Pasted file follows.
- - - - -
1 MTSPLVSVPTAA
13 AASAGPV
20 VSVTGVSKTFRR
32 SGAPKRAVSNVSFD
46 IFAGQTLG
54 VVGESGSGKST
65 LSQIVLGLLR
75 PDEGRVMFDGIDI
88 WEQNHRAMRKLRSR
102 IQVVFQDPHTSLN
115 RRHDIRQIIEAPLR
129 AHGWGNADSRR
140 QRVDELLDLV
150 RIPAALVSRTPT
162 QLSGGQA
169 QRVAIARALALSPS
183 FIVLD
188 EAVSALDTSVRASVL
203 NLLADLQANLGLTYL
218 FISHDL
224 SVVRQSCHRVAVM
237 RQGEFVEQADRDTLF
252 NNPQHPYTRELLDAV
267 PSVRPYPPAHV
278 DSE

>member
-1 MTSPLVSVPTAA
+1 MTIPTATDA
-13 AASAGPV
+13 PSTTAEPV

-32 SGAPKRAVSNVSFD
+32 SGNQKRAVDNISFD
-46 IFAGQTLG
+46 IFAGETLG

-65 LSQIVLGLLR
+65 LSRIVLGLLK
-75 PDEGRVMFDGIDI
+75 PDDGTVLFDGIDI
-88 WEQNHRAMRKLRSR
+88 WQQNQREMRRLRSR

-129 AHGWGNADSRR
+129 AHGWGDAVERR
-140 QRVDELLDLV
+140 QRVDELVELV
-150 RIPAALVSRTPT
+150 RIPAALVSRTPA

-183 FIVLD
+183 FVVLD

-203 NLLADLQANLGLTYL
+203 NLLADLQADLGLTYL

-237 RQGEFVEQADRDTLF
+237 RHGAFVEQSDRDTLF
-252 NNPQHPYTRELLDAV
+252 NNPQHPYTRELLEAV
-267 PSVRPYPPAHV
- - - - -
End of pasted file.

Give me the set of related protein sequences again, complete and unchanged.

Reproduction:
1 MTSPLVSVPTAA
13 AASAGPV
20 VSVTGVSKTFRR
32 SGAPKRAVSNVSFD
46 IFAGQTLG
54 VVGESGSGKST
65 LSQIVLGLLR
75 PDEGRVMFDGIDI
88 WEQNHRAMRKLRSR
102 IQVVFQDPHTSLN
115 RRHDIRQIIEAPLR
129 AHGWGNADSRR
140 QRVDELLDLV
150 RIPAALVSRTPT
162 QLSGGQA
169 QRVAIARALALSPS
183 FIVLD
188 EAVSALDTSVRASVL
203 NLLADLQANLGLTYL
218 FISHDL
224 SVVRQSCHRVAVM
237 RQGEFVEQADRDTLF
252 NNPQHPYTRELLDAV
267 PSVRPYPPAHV
278 DSE

>member
-1 MTSPLVSVPTAA
+1 MTIPTATDA
-13 AASAGPV
+13 PSTTAEPV

-32 SGAPKRAVSNVSFD
+32 SGNQKRAVDNISFD
-46 IFAGQTLG
+46 IFAGETLG

-65 LSQIVLGLLR
+65 LSRIVLGLLK
-75 PDEGRVMFDGIDI
+75 PDDGTVLFDGIDI
-88 WEQNHRAMRKLRSR
+88 WQQNQREMRRLRSR

-129 AHGWGNADSRR
+129 AHGWGDAVERR
-140 QRVDELLDLV
+140 QRVDELVELV
-150 RIPAALVSRTPT
+150 RIPAALVSRTPA

-183 FIVLD
+183 FVVLD

-203 NLLADLQANLGLTYL
+203 NLLADLQADLGLTYL

-237 RQGEFVEQADRDTLF
+237 RHGAFVEQSDRDTLF
-252 NNPQHPYTRELLDAV
+252 NNPQHPYTRELLEAV
-267 PSVRPYPPAHV